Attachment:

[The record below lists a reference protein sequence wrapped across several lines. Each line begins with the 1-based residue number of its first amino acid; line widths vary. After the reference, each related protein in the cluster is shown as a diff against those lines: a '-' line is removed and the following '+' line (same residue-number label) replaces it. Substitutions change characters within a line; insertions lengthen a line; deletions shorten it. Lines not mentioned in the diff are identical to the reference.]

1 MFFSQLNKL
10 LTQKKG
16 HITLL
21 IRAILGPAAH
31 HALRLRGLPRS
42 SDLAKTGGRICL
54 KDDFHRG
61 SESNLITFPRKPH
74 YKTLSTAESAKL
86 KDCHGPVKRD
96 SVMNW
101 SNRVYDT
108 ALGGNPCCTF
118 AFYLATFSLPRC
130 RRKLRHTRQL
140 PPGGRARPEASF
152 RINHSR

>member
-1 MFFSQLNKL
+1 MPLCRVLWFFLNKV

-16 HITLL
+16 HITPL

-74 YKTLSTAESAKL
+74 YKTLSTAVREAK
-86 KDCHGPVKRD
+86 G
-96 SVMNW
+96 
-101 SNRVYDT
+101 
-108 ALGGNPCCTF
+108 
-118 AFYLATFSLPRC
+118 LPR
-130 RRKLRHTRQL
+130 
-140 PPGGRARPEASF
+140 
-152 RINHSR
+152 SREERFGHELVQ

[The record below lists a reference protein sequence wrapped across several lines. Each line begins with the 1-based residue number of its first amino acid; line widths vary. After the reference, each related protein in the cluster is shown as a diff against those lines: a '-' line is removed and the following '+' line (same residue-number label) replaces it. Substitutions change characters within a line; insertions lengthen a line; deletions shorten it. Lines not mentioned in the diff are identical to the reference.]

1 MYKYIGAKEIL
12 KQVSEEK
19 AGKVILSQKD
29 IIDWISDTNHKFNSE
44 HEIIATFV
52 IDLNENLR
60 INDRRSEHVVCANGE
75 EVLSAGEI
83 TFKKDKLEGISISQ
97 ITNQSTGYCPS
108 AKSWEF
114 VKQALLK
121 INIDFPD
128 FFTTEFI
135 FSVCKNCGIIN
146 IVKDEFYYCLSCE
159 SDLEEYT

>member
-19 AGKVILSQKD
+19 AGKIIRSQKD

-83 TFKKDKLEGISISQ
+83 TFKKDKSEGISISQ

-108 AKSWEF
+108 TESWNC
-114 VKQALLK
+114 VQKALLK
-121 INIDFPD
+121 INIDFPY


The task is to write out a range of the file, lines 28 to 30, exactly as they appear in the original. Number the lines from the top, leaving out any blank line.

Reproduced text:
-96 SVMNW
+96 
-101 SNRVYDT